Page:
1. “I don’t have any sins to confess” (the most common answer I get from older people)
  2. “I go and nothing changes. So I don’t go anymore” (the most common answer I get from younger people)
  3. “I’m going to hell anyway …” (the answer I usually get from middle-aged people)

To get at the heart of the matter we need first to talk about the Sacrament of Confession – what it actually is and what it is not. Confession isn’t magic. Confession was not designed by our Lord to expunge our sinfulness like bleach instantly removes stains from clothing. Instead, Confession (or Penance, the name I prefer) works more like the sun. Stains are progressively removed from clothing though persistent exposure. So, we should expect the effects of the Sacrament to work similarly. Another aspect to consider is our disposition toward the sacrament. We shouldn’t go to Confession simply to have our sins forgiven. Instead, we should go to Confession simply because we love God. This difference in disposition is important. It is the difference between selfish motives and altruistic motives.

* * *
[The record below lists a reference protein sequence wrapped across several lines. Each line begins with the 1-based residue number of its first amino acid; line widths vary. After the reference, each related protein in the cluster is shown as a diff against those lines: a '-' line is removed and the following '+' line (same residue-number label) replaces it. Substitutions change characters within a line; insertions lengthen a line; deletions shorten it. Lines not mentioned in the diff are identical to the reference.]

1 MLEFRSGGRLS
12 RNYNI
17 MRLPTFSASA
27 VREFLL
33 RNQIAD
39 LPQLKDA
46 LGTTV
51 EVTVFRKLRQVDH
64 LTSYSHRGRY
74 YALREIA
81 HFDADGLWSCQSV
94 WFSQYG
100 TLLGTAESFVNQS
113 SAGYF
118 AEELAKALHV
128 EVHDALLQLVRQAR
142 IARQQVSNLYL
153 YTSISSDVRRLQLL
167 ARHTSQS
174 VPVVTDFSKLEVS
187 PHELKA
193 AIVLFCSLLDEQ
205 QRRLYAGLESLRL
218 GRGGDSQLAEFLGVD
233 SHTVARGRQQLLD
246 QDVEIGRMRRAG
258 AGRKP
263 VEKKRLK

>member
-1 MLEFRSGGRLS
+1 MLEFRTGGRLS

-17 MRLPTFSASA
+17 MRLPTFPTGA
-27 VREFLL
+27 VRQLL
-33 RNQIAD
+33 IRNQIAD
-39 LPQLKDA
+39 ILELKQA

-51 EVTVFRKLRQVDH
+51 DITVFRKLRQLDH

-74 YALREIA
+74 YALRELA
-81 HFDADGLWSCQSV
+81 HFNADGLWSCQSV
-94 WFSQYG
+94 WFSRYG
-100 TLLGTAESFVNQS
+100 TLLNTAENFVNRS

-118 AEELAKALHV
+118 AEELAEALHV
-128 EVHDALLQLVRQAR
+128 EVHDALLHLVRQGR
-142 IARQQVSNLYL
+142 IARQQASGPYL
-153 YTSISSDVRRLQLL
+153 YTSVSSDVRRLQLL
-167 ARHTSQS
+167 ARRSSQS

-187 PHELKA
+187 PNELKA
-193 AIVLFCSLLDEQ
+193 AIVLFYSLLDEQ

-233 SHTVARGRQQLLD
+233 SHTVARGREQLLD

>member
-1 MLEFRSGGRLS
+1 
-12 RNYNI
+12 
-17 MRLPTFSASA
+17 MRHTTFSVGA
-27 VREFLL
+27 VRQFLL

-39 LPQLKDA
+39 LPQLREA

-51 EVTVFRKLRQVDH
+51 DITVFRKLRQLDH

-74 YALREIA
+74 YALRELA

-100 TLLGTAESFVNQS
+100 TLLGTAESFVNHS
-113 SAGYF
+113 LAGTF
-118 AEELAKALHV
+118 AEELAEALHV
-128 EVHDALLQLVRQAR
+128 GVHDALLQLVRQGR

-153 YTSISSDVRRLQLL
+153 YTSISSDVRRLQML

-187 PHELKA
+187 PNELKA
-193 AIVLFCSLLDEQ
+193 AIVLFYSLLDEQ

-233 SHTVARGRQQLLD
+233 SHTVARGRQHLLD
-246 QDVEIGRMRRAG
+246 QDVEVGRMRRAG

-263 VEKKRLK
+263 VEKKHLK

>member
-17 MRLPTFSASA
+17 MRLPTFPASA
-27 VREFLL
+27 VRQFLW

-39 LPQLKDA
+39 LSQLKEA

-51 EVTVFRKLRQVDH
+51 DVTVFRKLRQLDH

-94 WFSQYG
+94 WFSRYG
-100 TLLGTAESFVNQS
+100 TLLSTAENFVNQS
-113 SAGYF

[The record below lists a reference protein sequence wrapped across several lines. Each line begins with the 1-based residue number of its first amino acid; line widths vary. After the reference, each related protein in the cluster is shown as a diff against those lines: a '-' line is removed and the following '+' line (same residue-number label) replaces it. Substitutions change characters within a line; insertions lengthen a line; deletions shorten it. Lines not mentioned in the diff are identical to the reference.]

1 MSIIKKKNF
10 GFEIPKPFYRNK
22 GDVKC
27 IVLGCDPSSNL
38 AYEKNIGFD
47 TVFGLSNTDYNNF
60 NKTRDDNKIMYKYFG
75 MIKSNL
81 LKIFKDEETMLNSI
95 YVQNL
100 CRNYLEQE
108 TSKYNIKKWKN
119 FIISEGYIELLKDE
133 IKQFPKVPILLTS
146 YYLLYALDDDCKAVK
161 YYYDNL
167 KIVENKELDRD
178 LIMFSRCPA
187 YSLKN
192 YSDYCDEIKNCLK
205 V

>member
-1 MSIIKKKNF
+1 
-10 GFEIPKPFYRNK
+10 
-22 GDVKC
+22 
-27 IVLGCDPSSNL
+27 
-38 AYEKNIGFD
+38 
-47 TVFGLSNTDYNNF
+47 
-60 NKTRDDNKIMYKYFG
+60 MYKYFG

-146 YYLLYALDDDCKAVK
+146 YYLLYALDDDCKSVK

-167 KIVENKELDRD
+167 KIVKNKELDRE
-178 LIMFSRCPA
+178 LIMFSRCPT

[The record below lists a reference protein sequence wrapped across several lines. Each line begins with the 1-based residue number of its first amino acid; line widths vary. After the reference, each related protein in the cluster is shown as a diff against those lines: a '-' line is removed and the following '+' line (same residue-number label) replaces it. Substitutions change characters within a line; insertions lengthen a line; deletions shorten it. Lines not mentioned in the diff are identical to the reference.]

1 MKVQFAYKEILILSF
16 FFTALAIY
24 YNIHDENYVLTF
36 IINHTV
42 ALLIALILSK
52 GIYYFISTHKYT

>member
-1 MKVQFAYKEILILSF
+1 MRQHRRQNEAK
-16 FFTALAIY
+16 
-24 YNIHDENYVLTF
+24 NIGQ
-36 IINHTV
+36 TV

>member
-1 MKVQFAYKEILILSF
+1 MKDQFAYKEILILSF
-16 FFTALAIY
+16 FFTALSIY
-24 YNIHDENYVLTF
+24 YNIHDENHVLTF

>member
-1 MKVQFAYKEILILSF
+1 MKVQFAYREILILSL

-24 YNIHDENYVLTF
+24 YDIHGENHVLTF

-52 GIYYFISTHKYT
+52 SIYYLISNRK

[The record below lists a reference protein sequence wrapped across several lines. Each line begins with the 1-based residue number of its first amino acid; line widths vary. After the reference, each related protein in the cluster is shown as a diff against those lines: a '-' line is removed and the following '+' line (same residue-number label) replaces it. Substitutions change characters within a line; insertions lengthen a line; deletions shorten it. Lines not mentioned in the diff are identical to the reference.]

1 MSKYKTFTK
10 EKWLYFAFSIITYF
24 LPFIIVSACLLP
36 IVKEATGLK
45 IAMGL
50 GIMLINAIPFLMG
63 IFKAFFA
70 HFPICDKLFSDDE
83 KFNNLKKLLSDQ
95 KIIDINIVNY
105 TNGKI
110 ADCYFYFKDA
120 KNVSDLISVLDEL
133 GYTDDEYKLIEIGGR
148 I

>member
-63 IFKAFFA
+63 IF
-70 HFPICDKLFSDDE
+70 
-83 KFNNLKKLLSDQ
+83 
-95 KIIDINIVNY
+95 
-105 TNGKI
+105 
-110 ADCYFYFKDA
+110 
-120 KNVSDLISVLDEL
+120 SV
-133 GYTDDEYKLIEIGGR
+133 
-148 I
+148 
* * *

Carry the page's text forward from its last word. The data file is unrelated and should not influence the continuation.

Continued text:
To summarize what I said about perfectionism last time there are two primary ways it can manifest itself. Either, one engages in hyper-self-reflection or no self-reflection. The first answer I usually get from people about why they don’t go to Confession is an example of the latter. It is not fundamentally important that there is no self-reflection happening in these people’s lives. What’s important is the reason for the lack of self-reflection. It is painful. In a culture that struggles with perfectionism we are become like the Witch-Queen in Snow White. When I gaze into the magic mirror I discover that I am not the fairest one in the land. Then we begin to compare ourselves to others in unrealistic ways. I am then left with seemingly two options. Either I need to pretend that I am the best or I need to destroy those who I perceive to be better than me. Because, in a perfectionist society it is unacceptable to be less than the best, the most beautiful, the smartest, the holiest, the most pius in the land. If I’m not the best then I’m worthless, I’m unlovable. But let’s leave malice aside for now. If I chose to pretend it’s safer never look into the mirror. If I never look into the mirror, I’m free to live in a sheer, self-made delusion of self-perfection. I protect my weakness with cowardice. I don’t approach Confession because it requires true self-reflection and is, therefore, terrifying.